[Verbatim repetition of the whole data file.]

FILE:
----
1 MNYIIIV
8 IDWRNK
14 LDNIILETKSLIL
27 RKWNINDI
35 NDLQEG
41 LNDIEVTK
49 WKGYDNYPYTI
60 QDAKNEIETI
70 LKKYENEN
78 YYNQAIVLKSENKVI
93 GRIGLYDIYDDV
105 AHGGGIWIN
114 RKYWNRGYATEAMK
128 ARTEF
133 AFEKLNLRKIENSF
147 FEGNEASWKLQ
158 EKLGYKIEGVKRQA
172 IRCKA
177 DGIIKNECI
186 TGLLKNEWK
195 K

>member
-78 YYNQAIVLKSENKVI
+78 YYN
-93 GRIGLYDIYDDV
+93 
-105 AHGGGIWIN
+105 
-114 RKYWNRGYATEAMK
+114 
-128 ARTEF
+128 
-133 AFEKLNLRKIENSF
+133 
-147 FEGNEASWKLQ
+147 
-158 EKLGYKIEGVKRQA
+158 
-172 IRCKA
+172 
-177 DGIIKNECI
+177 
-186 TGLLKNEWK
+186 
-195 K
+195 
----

1 MNYIIIV
8 IDWRNK
14 LDNIILETKSLIL
27 RKWNINDI
35 NDLQEG
41 LNDIEVTK
49 WKGYDNYPYTI
60 QDAKNEIETI
70 LKKYENEN
78 YYNQAIVLKSENKVI
93 GRIGLYDIYDDV
105 AHGGGIWIN
114 RKYWNRGYATEAMK
128 ARTEF
133 AFEKLNLRKIENSF
147 FEGNEASWKLQ
158 EKLGYKIEGVKRQA
172 IRCKA
177 DGIIKNECI
186 TGLLKNEWK
195 K

>member
-78 YYNQAIVLKSENKVI
+78 YYN
-93 GRIGLYDIYDDV
+93 
-105 AHGGGIWIN
+105 
-114 RKYWNRGYATEAMK
+114 
-128 ARTEF
+128 
-133 AFEKLNLRKIENSF
+133 
-147 FEGNEASWKLQ
+147 
-158 EKLGYKIEGVKRQA
+158 
-172 IRCKA
+172 
-177 DGIIKNECI
+177 
-186 TGLLKNEWK
+186 
-195 K
+195 